• 5. French Surrealism <ul><li>Movement participants were seeking to revolutionize life with actions intended to bring about change in accordance with the philosophy of surrealism </li></ul><ul><li>Many early Surrealists were associated with the earlier Dada movement </li></ul>
    • 6. French Surrealism <ul><li>Bureau of Surrealist Research was established in Paris </li></ul><ul><li>Popular Surrealist artists throughout the 1920s and 1930s: Max Ernst, Salvador Dalí, Alberto Giacometti, and Valentine Hugo </li></ul><ul><li>Breton attempted to persuade Pablo Picasso and Marcel Duchamp to join the movement, however they did not </li></ul>
    • 7. French Surrealism <ul><li>The Surrealists developed techniques such as automatic drawing, automatic painting, decalcomania, frottage, fumage, grattage and parsemage that became significant parts of Surrealist practice </li></ul><ul><li>Games such as the Exquisite Corpse also assumed a great importance in Surrealism </li></ul>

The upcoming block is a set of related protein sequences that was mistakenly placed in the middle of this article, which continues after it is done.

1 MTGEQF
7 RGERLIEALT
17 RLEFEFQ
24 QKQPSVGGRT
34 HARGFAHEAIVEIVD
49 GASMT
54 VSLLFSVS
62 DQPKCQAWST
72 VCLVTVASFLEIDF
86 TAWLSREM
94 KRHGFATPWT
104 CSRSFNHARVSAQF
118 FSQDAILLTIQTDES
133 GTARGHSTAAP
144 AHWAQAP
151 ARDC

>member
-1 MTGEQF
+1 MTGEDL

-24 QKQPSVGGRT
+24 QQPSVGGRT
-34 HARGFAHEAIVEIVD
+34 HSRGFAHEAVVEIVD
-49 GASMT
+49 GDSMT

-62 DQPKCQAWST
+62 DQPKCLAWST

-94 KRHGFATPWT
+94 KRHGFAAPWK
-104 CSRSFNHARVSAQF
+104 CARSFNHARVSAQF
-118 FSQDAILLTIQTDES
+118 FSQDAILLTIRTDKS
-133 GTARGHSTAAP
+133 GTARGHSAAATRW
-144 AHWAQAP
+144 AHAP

• 8. Andre Breton <ul><li>Published explanations of Surrealist techniques, aims and ideas </li></ul><ul><li>He could accept and expel artists from the movement </li></ul><ul><li>Joined the Communist Part to further the revolutionary aim of Surrealism in 1927 (he was later expelled in 1933) </li></ul>
    • 9. Andre Breton <ul><li>In 1941, Breton went to the United States, where he founded the short lived magazine VVV </li></ul><ul><li>Breton's returned to France after the Second World War </li></ul><ul><li>He began a new phase of surrealist activity in Paris, one which attracted considerable attention </li></ul>
    • 10. The End of Surrealism? <ul><li>No clear consensus about the end of the Surrealist movement </li></ul><ul><li>Some historians suggest that the movement ended by WWII </li></ul><ul><li>Art historian Sarane Alexandrian (1970) states that &quot;the death of André Breton in 1966 marked the end of Surrealism as an organized movement.” </li></ul>
    • 11. The End of Surrealism? <ul><li>Some say that the movement extended through the 1950s </li></ul><ul><li>For example, Czech Surrealism Group in Prague, though driven underground in 1968, re-emerged in the 1990 </li></ul><ul><li>In 1976 World Surrealist Exhibition in Chicago was held </li></ul>